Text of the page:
By the time Japan surrendered on 15 August, Kawasaki records that it had designed, tested, and built roughly 11,600 aircraft. Crippling material shortages notwithstanding, the firm contends that its designs remained competitive and that its technical skill was closing in on international standards. With the end of the war, operations were idled until GHQ had assessed Japan’s industrial base and issued its ruling on which plants were to continue peacetime production and which were to be terminated. GHQ banned all aircraft design, testing, and production in the late summer of 1945.

For Kawasaki Aircraft, this directive meant that its bombed-out plants would have to convert, at least temporarily, to the production of other goods. This familiar pattern parallels the experiences of the Suzuki Automatic Loom Company, Nippon Gakki, and the Mitsubishi and Fuji aircraft companies. Early after the war, Kawasaki made arrangements to produce such items as firefighting equipment, duralumin suitcases, electric kettles, radio cabinets, typewriters, farm implements, and small engines. As a former manufacturer of its own V-12 aircraft engines, Kawasaki’s engineers were a uniquely skilled group, but the production of small engines for agricultural use was a significant shift in both purpose and scale. Combined with the difficulty in procuring production material, the Akashi works struggled to stay busy while General Douglas MacArthur and his staff considered its future.

In 1946, GHQ’s strict ban on aircraft production was relaxed, and on 12 June it announced that its total prohibition was “deleted” and replaced by the following order:

" You will permit no individual or group under your jurisdiction to develop or execute plans for the design, manufacture, procurement or operation of any aircraft, components or devices designed therefor; or for procurement outside of Japan of such services, except as specifically authorized by the Supreme Commander of the Allied Powers."

This new policy permitted some leeway, and as Kawasaki awaited the opportunity to again manufacture aircraft, its Gifu plant began manufacturing bus and truck bodies as a subcontractor for the Isuzu Motor Company. At this time, Kawasaki Aircraft had three divisions: Kawasaki Aircraft, in Akashi, Hyogo prefecture; Kawasaki Gifu Manufacturing, in Sohara, Gifu prefecture; and Kawasaki Machine Industries, in Takatsuki City, Osaka prefecture. Although Japan’s aircraft industry remained idle until the Treaty of Peace with Japan came into effect in March 1952, former military aircraft producers were called upon to service and repair US aircraft following the outbreak of the Korean War in June 1950.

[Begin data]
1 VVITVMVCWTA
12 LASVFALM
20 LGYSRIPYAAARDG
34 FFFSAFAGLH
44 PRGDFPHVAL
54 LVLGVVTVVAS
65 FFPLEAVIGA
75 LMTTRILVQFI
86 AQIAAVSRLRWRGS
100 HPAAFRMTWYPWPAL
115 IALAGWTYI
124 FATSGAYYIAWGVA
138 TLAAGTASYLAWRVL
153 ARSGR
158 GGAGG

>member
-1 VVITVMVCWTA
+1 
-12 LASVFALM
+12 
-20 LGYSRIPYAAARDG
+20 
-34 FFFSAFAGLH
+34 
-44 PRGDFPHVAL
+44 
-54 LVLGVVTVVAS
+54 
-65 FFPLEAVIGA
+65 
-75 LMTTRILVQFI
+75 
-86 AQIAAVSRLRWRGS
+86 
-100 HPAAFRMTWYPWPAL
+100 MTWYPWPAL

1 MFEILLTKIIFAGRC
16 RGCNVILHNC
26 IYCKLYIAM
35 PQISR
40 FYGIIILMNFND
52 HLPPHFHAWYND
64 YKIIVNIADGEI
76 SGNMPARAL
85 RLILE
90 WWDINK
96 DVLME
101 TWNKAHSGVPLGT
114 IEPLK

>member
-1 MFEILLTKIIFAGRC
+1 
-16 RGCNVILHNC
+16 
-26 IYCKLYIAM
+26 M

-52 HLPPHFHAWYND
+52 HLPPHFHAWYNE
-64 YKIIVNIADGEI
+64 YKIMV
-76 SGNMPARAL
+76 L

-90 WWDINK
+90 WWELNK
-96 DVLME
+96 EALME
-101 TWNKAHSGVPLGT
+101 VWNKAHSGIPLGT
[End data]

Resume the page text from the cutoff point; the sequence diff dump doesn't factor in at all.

This seven-year delay was a difficult obstacle to overcome, but Kawasaki had been able to maintain a baseline of technical skills and equipment through its interim role as a service subcontractor for the Douglas Aircraft Company of the United States. After aircraft production resumed, Kawasaki began developing the KAL-1 transport plane at its Gifu plant, while its Akashi works focused on the development of helicopters based on an agreement signed in 1952 with the Bell Aircraft Corporation of the United States. In 1954, Kawasaki produced six Kawasaki-Bell 47D-1 helicopters – the first helicopters built in Japan – for the nation’s Ground Self-Defense Forces.

At the end of the 1940s, meanwhile, Kawasaki’s management began laying the groundwork for its foray into motorcycle production. In 1949, aircraft engineers at the Kawasaki Machine Industries plant in Takatsuki began designing the company’s first motorcycle engine, an air-cooled, four-stroke, one-cylinder, overhead-valve, 148 cc machine, which they dubbed the KE, for "Kawasaki Engine." The prototype was completed in 1952, and Kawasaki began manufacturing the design in 1953.

For that purpose, Kawasaki established a subsidiary called Meihatsu Industries to oversee the production and distribution of a scooter equivalent to the Rabbit and Silver Pigeon scooters then being produced by Fuji and Mitsubishi, respectively.121 Kawasaki Machine Industries manufactured the engine in Takatsuki, and the Kawasaki automotive plant at Sohara, Gifu (which continued to build bus bodies for Isuzu) began building scooters with the KE motor in October 1953. Although the new Kawasaki brand scooter was priced competitively at ¥90,000, the company had no effective domestic sales network and therefore discontinued production after completing just two hundred units. As a munitions corporation, its principal customers had theretofore been Japan’s government, major rail companies, the army, the navy, GHQ, Douglas Aircraft, and Bell Helicopter, so Kawasaki did not have a great deal of consumer product sales or marketing experience. Though a skilled manufacturer, Kawasaki had not considered the challenges of bringing its new scooter to market, and the product was a failure.

In February 1954, the Kawasaki Aircraft and Kawasaki Machine Industries divisions merged, and, spotting another opportunity in a converging market, the company’s head office decided in July to enter the motorcycle industry. Under the joint company name of Kawasaki-Meihatsu, the parent company and its subsidiary worked together and followed Yamaha’s lead by developing a 125 cc engine called the KB-5 at the Kawasaki Aircraft plant in Kobe in 1955. At this point, Kawasaki designed and manufactured the engines, and the finished motorcycles were named Meihatsu. The KB-5 engine was installed in the Meihatsu brand 125-500 motorcycle in that year, and customers were pleased by the responsive torque that it produced at low and mid-range rpm.

The same engine was also installed in the Meihatsu 125 Deluxe, which debuted in 1956, and Kawasaki produced a modified version of the engine, called the KB-5A, in 1957. The 125 Deluxe was well received by industry writers, who reported that it reached a top speed of 81.5 km/h (51 mph), and it also completed a 50,000-km (30,068-mile) endurance test without breaking down. Kawasaki-Meihatsu also supplied engines to a variety of contemporary "assembly makers" throughout Japan, such as the Ito Motor Company and the Rocket Company. The latter company, however, judged Kawasaki’s engine too expensive and discontinued its use in the Queen Rocket motorcycle.

By 1959, the company was pleased with the performance of its Kawasaki-Meihatsu motorcycle division, and, like the three companies profiled above, Kawasaki determined that in order to compete effectively, a state-of-the-art manufacturing plant was required. The firm therefore erected a factory at 1-1 Kawasaki-cho, in Akashi, Hyogo prefecture, dedicated to production of complete motorcycles bearing only the name Kawasaki. Construction of the plant began in January 1960, and mass production of the 125 cc Kawasaki New Ace commenced in November of that year. At the Japan Auto Show in October 1960, Kawasaki displayed its newest 125 cc designs for the 1961 model year, the Pet M5 and the B7.